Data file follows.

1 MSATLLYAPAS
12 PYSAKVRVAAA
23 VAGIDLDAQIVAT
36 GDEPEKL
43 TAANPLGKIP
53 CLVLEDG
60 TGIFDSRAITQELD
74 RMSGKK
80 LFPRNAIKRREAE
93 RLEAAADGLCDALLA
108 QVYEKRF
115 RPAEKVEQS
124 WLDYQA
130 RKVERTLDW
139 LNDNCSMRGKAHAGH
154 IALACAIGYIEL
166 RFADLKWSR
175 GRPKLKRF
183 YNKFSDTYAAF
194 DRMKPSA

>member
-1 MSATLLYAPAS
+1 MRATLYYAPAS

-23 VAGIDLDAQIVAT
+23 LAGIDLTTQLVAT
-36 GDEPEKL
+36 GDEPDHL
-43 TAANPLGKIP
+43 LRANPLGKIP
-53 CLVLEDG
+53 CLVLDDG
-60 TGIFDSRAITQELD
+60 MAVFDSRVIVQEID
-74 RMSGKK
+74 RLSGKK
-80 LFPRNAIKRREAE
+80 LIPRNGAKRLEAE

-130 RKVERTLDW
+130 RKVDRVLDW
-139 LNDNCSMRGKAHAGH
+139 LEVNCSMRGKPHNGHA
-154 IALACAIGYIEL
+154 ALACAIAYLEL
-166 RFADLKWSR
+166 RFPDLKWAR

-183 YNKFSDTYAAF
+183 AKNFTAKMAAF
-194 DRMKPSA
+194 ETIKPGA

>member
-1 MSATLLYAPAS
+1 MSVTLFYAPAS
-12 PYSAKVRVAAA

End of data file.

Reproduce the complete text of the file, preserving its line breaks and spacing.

1 MSATLLYAPAS
12 PYSAKVRVAAA
23 VAGIDLDAQIVAT
36 GDEPEKL
43 TAANPLGKIP
53 CLVLEDG
60 TGIFDSRAITQELD
74 RMSGKK
80 LFPRNAIKRREAE
93 RLEAAADGLCDALLA
108 QVYEKRF
115 RPAEKVEQS
124 WLDYQA
130 RKVERTLDW
139 LNDNCSMRGKAHAGH
154 IALACAIGYIEL
166 RFADLKWSR
175 GRPKLKRF
183 YNKFSDTYAAF
194 DRMKPSA

>member
-1 MSATLLYAPAS
+1 MRATLYYAPAS

-23 VAGIDLDAQIVAT
+23 LAGIDLTTQLVAT
-36 GDEPEKL
+36 GDEPDHL
-43 TAANPLGKIP
+43 LRANPLGKIP
-53 CLVLEDG
+53 CLVLDDG
-60 TGIFDSRAITQELD
+60 MAVFDSRVIVQEID
-74 RMSGKK
+74 RLSGKK
-80 LFPRNAIKRREAE
+80 LIPRNGAKRLEAE

-130 RKVERTLDW
+130 RKVDRVLDW
-139 LNDNCSMRGKAHAGH
+139 LEVNCSMRGKPHNGHA
-154 IALACAIGYIEL
+154 ALACAIAYLEL
-166 RFADLKWSR
+166 RFPDLKWAR

-183 YNKFSDTYAAF
+183 AKNFTAKMAAF
-194 DRMKPSA
+194 ETIKPGA

>member
-1 MSATLLYAPAS
+1 MSVTLFYAPAS
-12 PYSAKVRVAAA